On Saturday 15th October 2016, Celtic Connections played for the dancers at a charity Barn Dance in the Band Club in Cospicua.
Eleven of us turned up including our great friends Peter and Moira of Dampiers Round from England. Moira led the band with her fiddle and Peter called the dances. Below is a link to a short video take by one of the dancers. Later, we will post a video taken by a professional photographer who was visiting at the time - lucky for us.
More to come!
On January 23rd, Celtic Connections played for a Scottish themed night at Palazzo de Piro in Mdina. Not being held exactly on Burns night, the usual speeches were not done, but our own Scottish dance group was in attendance, led by Mark's wife Kate and ably assisted by a fellow dancer, our cajon player Juliet. Mark did a great job explaining the tradition to the Maltese guests who greeted the evening with gusto.
For the event we introduced a few well known songs from Scotland, and the audience sang lustily in the choruses.
The main object of the evening and the really fun part was to teach the audience the three dances: Gay Gordons, Dashing White Sergeant, and Strip the Willow, and to encourage everyone onto the floor. No-one held back and the initial mayhem resolved into a boisterous rendition of all three.
We were expecting an informal layout and were a bit taken aback when we saw the room beautifully laid out banquet style, complete with white chair covers. However, all went very well and both guests and band were very comfortable and well catered for. A big thank you to the staff who looked after us so well.
Below are a couple of photographs of the Band on the evening. More later once I get the dancing pictures!
On 20th June 2015, Celtic Connections played for the Malta Emerald Society's first ever barn dance. those who have attended one of these events know that the most important person is the Caller, who calls out the moves for the dancers. The next most important person is the leader of the band! We do not have a caller on the Island, so we asked our dear friends from Worcestershire, Peter and Moira Gutteridge to come over and fulfil these roles for us. Peter and Moira have their own group called Dampiers Round, and we met them originally when we played in their village folk band every Monday, in Drakes Broughton in UK. Moira is an accomplished fiddler who spends a lot of time fiddling in Shetland and they both play regularly at the English Country Dance headquarters at Halsway Manor.
For this occasion, Moira and Peter compiled a tunebook with some tunes we were familiar with and some new ones, and matched them to the dances. During the two weeks of their stay we had wonderful fun learning the tunes and bringing them up to speed for the dancers was a challenge! However, we succeeded. You can find the tunes and the names of the dances by clicking on "Our Music" in the left menu bar.
On the night it was blowing a gale and only 90 of the expected 110 turned up but as you can see from the picture below a good time was had by all. Clothes pegs were very necessary to keep our music on the stands. Loose leaves were lost for ever!
We did not manage to get through all the dances.and as usual the hilarity came from the bits that caused confusion.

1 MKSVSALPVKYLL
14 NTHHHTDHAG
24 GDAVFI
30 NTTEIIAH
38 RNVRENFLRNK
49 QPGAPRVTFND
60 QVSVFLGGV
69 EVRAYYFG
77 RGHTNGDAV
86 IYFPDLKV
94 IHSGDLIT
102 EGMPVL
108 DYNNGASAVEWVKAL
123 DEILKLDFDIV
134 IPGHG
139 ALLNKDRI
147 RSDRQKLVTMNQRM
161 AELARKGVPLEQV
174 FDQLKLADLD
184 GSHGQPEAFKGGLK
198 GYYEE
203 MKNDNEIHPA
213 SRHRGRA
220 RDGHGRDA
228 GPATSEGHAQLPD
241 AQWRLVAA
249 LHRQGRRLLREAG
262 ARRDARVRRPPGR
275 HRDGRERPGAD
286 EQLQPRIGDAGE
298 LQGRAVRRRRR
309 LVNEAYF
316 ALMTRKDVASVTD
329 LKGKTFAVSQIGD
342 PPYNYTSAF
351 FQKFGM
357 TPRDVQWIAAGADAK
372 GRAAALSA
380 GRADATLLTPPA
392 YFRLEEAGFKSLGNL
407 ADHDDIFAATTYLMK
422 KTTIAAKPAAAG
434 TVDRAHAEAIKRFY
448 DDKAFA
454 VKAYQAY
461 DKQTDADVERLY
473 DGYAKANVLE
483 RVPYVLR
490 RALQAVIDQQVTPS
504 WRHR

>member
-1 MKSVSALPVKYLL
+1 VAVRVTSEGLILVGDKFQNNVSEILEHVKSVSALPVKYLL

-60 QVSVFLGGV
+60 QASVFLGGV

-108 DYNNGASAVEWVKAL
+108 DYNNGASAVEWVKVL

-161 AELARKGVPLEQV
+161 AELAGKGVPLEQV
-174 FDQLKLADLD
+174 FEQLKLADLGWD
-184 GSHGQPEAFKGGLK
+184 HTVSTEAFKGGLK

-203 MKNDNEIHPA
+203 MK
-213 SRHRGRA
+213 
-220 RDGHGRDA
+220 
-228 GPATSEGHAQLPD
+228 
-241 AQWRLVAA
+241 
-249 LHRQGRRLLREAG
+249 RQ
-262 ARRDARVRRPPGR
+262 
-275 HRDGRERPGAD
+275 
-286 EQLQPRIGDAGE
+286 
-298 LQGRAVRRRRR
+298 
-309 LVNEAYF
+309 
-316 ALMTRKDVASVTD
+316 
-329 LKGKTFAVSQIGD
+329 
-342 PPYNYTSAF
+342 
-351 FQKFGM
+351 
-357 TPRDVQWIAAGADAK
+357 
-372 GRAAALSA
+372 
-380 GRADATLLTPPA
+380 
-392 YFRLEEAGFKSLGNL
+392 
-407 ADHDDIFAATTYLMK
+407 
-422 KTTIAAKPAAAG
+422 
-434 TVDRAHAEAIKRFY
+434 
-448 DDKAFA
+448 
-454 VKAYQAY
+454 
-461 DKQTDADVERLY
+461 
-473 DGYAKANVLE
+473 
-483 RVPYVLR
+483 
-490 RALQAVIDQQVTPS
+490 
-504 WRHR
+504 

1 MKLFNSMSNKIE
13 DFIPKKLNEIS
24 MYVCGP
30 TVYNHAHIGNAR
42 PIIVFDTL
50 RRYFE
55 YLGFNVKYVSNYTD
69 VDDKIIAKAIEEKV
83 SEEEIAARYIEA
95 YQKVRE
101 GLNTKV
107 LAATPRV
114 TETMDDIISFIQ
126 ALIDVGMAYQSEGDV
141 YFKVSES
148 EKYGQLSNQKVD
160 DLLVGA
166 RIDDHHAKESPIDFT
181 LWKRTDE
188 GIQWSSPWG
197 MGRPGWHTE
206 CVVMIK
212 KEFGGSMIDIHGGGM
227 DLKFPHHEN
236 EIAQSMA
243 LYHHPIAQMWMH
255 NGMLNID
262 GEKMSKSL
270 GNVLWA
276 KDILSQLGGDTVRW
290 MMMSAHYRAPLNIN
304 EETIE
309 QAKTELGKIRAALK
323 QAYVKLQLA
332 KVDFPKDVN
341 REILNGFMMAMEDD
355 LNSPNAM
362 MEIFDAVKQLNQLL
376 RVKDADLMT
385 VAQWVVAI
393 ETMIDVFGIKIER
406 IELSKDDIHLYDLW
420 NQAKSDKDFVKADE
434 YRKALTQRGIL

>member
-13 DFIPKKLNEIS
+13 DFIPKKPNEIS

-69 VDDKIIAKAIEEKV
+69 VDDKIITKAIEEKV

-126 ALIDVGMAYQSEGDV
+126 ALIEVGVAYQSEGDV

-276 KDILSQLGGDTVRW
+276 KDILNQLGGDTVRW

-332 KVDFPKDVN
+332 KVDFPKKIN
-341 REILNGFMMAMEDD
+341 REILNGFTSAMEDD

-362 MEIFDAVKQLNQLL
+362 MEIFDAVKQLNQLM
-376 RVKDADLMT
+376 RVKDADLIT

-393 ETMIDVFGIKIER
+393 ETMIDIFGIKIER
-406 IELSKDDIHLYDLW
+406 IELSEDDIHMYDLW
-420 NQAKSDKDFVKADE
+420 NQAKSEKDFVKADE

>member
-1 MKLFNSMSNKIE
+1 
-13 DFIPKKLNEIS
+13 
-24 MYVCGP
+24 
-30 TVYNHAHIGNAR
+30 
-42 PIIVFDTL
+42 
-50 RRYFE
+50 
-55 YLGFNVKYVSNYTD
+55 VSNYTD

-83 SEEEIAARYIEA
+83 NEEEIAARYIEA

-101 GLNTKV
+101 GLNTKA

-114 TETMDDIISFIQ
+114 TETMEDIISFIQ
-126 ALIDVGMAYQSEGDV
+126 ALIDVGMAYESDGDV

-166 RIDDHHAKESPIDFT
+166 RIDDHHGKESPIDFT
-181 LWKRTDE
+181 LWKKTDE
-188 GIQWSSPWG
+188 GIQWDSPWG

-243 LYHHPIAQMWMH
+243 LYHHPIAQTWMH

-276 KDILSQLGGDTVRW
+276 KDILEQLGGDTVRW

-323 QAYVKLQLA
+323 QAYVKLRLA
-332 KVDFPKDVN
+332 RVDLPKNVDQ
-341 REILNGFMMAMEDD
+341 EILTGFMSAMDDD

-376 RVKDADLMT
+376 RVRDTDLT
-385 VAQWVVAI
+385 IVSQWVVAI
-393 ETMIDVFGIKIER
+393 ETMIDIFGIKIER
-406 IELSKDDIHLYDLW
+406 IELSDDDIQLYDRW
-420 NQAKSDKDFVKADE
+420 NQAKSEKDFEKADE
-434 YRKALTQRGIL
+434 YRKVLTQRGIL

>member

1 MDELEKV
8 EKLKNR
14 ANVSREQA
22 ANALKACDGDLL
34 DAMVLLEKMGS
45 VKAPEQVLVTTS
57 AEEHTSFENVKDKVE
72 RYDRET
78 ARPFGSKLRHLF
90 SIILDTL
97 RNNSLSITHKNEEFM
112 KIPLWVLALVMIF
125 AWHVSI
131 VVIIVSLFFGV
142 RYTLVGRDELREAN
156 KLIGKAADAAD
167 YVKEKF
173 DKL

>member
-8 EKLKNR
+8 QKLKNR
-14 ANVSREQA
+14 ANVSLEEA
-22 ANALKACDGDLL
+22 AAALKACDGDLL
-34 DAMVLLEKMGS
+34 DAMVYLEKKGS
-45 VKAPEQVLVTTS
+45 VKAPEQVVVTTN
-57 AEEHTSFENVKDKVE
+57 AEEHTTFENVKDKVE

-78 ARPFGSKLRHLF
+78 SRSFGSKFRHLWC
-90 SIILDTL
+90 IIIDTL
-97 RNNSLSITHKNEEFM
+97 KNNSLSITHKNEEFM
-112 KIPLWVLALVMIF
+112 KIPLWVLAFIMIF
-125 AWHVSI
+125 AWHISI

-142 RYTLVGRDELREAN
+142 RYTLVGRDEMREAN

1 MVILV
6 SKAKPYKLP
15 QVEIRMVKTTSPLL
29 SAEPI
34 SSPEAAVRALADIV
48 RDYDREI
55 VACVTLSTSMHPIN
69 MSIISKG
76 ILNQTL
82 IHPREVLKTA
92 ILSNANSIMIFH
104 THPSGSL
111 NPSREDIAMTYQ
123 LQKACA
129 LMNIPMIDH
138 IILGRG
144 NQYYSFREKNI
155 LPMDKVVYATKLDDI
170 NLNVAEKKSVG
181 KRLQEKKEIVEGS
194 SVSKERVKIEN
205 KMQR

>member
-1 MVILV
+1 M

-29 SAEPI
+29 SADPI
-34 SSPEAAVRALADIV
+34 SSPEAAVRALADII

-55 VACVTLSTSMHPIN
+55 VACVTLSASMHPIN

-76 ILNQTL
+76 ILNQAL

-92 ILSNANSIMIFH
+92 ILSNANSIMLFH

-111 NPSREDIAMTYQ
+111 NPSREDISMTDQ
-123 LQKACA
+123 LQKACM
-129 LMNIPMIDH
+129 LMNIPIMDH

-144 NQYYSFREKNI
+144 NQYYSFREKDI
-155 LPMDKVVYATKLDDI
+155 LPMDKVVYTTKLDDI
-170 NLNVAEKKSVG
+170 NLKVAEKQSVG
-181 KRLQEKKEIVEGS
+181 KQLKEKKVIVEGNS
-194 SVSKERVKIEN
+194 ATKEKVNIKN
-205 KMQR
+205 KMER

However, despite the high wind which lifted the tablecloths, it was a really good night. Roll on the next one.
On 7th December, the Porters held their Christmas party in the playroom at Palazzo Promontorio, There were 100 guests and 10 band members. The evening took the form of a carol session with wordsheets handed out.The surprise for the friends attending was that each table of 10 had 10 pieces of assorted percussion waiting for them. Some were shy and initially were perturbed by the sight of tambourines, triangles, shakers, bells, tambours and some very odd items brought from the Porters' travels abroad! The majority, however soon started crashing and banging, and the band had to wrest control and bring some sort of order to the proceedings.
Celtic Connections play their carols at a medieval pace - quite speedy - and in a traditional rhythm with Good King Wenceslas played more like a polka than the sonorous renditions often heard. This is always our opening carol as everyone rises to the rhythm and in no time at all, everyone, including the doubters, were wielding their instruments with vigour! We play a few truly medieval carols, which usually go down well. We also sang a couple in Maltese for our numerous Maltese friends who were with us. Some of them complimented us on our pronunciation of what is a very difficult language, but others found it highly amusing.
After the carols, we dined on Christmas fare, and all the while folk were lubricating their vocal cords which had taken a bashing!
The band followed by our usual session (the party was on a scheduled session night), which was really just for the musicians, but most of the guests stayed to listen to us playing our traditional music for another hour or so.
These parties are great fun, but very hard work with rehearsals, learning new tunes, and general planning. So they don't happen every year, but we try to manage one every other year. The music is the element for a very different evening, and both guests and musicians went home happy.
Celtic Connections held a session at the Dubliner, St Julian's on Monday 24th February.
The Craic was Good!
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